I didn’t get to swim much this week but the one day I got in was a transformative day in the pool. For the first time I felt like I wasn’t just trying to avoid not drowning. I got into a good rhythm pretty quickly and felt like I could have swam forever. My technique is still pretty terrible but breathing is becoming much more comfortable where I can now focus on improving other elements. This was also the longest swim I’ve done yet at 1000 meters. Still far from half Ironman distance but thankfully I have a ton of time to train.
Still no bike yet. They shipped a new frame from Cervelo but I have no idea when it will get here. I’m so anxious to get back out there and ride. Biking is by far my most favorite leg. I’m slow and can’t last very long but I really enjoying being out there. I can’t wait for the bike to get back to me. Unfortunately I’ll get the bike back just in time for winter so I have a lot of cold rides ahead of me. I’m looking at a few winter riding jackets so I’ll pull the trigger on one soon.
I need to pick up a new pair of running shoes. My Nike Flyknit racers are pretty shot. I’ve had my eye on the New Balance Minimus 10V2 and the Minimus 1010. I’m going to head to the New Balance store this week to check them out. Running shoes these days are pretty dismal. The designs are generally terrible, the selection is weak, and the organization/messaging around differences and characteristics is incomprehensible. The current state of running shoes is so bad it deserves it’s own post to outline all the crappiness.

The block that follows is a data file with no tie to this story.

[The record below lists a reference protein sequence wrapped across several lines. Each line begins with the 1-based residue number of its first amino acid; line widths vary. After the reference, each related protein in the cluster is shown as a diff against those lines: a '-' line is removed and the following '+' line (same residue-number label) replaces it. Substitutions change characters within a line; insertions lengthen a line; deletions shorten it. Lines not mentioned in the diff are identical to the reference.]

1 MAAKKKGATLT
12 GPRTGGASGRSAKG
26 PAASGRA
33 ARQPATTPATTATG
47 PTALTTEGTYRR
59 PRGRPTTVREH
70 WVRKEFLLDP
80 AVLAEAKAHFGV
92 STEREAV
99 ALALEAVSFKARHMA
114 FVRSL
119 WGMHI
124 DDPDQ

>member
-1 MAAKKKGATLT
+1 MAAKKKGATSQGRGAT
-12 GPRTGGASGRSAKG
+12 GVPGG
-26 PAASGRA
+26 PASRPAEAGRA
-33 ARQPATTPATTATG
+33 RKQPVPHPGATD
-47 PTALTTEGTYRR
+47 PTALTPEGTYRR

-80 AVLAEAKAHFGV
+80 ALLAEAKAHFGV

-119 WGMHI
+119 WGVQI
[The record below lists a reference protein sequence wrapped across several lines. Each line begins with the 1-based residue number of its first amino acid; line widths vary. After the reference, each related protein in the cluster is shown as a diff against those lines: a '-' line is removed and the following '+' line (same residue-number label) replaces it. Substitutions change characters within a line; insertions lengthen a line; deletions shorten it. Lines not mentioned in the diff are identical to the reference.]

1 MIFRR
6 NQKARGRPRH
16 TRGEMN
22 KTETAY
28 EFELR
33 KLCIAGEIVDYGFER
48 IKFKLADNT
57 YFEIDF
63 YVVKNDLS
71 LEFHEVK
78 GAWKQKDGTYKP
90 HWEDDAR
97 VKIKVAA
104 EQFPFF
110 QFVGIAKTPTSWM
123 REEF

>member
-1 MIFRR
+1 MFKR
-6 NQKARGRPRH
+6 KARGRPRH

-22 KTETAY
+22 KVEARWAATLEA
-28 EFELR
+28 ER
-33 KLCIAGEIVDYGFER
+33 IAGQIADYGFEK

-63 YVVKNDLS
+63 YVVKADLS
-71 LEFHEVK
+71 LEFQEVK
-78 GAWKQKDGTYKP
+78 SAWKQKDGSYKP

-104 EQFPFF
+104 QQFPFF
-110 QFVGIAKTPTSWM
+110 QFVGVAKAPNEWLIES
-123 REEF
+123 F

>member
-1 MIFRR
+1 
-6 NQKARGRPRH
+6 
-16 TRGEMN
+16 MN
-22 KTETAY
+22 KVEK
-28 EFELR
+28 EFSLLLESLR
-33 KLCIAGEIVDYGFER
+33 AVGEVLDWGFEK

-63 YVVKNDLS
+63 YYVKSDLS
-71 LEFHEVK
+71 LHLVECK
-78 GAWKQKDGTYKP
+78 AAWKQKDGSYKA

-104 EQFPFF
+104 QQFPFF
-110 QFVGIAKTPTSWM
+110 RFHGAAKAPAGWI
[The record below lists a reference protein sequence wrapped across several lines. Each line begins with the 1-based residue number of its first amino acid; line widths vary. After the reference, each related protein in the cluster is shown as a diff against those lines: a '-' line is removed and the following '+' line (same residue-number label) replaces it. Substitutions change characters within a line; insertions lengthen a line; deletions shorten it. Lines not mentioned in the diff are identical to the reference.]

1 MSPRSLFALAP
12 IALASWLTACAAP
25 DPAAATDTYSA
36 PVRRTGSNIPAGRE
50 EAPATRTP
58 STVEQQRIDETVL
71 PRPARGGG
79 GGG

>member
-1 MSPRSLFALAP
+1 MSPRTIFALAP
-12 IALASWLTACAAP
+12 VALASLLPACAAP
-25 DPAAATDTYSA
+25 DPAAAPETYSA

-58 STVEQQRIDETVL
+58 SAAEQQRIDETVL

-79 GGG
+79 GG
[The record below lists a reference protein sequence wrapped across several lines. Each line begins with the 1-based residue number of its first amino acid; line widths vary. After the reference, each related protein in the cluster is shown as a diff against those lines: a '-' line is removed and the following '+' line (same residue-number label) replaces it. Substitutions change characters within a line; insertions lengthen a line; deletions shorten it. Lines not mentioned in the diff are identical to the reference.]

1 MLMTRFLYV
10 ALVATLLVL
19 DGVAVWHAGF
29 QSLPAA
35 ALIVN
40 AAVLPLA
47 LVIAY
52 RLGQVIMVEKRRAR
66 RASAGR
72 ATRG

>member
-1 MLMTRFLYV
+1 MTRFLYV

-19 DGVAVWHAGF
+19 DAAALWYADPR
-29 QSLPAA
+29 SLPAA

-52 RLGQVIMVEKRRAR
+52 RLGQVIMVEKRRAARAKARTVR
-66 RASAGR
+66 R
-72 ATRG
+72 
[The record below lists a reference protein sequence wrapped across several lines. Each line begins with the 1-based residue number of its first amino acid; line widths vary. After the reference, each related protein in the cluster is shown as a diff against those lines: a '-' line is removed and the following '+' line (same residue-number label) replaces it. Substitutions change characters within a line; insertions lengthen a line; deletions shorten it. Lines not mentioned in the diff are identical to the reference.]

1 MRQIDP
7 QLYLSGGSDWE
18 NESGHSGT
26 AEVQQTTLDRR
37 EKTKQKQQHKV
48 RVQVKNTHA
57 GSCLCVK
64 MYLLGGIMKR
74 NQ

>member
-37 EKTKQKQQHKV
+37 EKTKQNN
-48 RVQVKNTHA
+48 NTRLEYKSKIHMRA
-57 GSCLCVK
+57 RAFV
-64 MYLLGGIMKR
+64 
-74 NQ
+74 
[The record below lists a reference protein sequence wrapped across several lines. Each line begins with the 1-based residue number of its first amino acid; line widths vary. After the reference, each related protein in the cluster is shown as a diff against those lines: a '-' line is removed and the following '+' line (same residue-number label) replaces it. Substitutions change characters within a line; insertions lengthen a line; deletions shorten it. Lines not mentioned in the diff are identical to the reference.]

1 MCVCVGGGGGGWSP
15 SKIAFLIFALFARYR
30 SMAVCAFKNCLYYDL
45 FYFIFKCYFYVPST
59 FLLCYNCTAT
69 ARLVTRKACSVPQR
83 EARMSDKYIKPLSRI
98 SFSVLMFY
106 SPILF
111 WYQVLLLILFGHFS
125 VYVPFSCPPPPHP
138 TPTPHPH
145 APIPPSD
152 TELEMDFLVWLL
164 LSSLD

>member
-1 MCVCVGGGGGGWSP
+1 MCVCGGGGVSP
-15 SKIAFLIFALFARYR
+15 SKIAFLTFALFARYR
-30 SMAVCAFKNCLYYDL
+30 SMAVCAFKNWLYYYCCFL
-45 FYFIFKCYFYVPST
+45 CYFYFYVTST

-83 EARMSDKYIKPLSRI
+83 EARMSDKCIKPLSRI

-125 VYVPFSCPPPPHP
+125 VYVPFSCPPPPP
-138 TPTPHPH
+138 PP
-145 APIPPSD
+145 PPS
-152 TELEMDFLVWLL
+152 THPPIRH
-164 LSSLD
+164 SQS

New Balance Minimus 1010
New Balance Minimus 10V2Comments
I’ve never liked the phrase “work-life balance”. It says we should work only for the purpose of facilitating a life outside of our job. It implies that we’re doing something wrong if we work too much or if we prioritize work over life. It creates a division between work and life.
But work doesn’t have to be separate from life. In an ideal world what you do to make money is also something you love to do. It is something you would do even if you never earned a dime from it. Thankfully I’ve been able to build a career in this way. I don’t see my “work” as separate from my “life”. I do a variety of things every day and it just so happens that what I spend most of my time doing is broadly defined as a job.
As a younger man, I took this fortunate situation to mean that I could, and should, work constantly. That because I loved what I did for a job, and because I made this my life, then I could work constantly from morning to night and still be living a fulfilling life. As I’ve gotten older older though, I’ve rethought this outlook a bit, and I think I was a bit wrong on what makes for a well lived life.